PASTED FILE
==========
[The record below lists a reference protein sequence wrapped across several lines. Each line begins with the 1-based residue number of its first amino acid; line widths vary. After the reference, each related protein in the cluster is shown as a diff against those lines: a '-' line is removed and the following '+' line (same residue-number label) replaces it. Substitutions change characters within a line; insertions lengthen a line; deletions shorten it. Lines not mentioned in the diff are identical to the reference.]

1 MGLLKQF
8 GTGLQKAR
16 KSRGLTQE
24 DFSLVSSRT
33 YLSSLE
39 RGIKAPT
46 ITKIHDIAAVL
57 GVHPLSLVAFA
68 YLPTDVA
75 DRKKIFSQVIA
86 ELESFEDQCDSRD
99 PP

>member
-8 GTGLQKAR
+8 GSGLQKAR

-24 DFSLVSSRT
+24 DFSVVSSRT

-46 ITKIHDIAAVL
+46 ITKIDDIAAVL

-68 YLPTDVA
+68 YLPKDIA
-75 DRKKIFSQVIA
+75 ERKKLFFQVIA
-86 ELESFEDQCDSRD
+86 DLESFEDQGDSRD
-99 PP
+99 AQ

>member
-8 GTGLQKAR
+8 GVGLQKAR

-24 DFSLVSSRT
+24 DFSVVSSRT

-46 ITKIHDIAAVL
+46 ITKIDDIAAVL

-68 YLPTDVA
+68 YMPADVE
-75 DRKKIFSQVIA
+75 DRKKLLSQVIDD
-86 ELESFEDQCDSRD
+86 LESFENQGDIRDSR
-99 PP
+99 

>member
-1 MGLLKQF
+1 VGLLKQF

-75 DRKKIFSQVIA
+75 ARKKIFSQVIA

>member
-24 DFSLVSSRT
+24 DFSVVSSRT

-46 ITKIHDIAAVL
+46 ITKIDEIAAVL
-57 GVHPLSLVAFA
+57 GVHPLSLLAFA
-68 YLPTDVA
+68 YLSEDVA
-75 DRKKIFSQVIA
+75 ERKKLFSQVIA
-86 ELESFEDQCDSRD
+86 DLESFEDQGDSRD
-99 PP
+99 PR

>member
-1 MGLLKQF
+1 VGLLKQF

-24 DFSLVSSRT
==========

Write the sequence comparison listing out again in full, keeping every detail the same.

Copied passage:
[The record below lists a reference protein sequence wrapped across several lines. Each line begins with the 1-based residue number of its first amino acid; line widths vary. After the reference, each related protein in the cluster is shown as a diff against those lines: a '-' line is removed and the following '+' line (same residue-number label) replaces it. Substitutions change characters within a line; insertions lengthen a line; deletions shorten it. Lines not mentioned in the diff are identical to the reference.]

1 MGLLKQF
8 GTGLQKAR
16 KSRGLTQE
24 DFSLVSSRT
33 YLSSLE
39 RGIKAPT
46 ITKIHDIAAVL
57 GVHPLSLVAFA
68 YLPTDVA
75 DRKKIFSQVIA
86 ELESFEDQCDSRD
99 PP

>member
-8 GTGLQKAR
+8 GSGLQKAR

-24 DFSLVSSRT
+24 DFSVVSSRT

-46 ITKIHDIAAVL
+46 ITKIDDIAAVL

-68 YLPTDVA
+68 YLPKDIA
-75 DRKKIFSQVIA
+75 ERKKLFFQVIA
-86 ELESFEDQCDSRD
+86 DLESFEDQGDSRD
-99 PP
+99 AQ

>member
-8 GTGLQKAR
+8 GVGLQKAR

-24 DFSLVSSRT
+24 DFSVVSSRT

-46 ITKIHDIAAVL
+46 ITKIDDIAAVL

-68 YLPTDVA
+68 YMPADVE
-75 DRKKIFSQVIA
+75 DRKKLLSQVIDD
-86 ELESFEDQCDSRD
+86 LESFENQGDIRDSR
-99 PP
+99 

>member
-1 MGLLKQF
+1 VGLLKQF

-75 DRKKIFSQVIA
+75 ARKKIFSQVIA

>member
-24 DFSLVSSRT
+24 DFSVVSSRT

-46 ITKIHDIAAVL
+46 ITKIDEIAAVL
-57 GVHPLSLVAFA
+57 GVHPLSLLAFA
-68 YLPTDVA
+68 YLSEDVA
-75 DRKKIFSQVIA
+75 ERKKLFSQVIA
-86 ELESFEDQCDSRD
+86 DLESFEDQGDSRD
-99 PP
+99 PR

>member
-1 MGLLKQF
+1 VGLLKQF

-24 DFSLVSSRT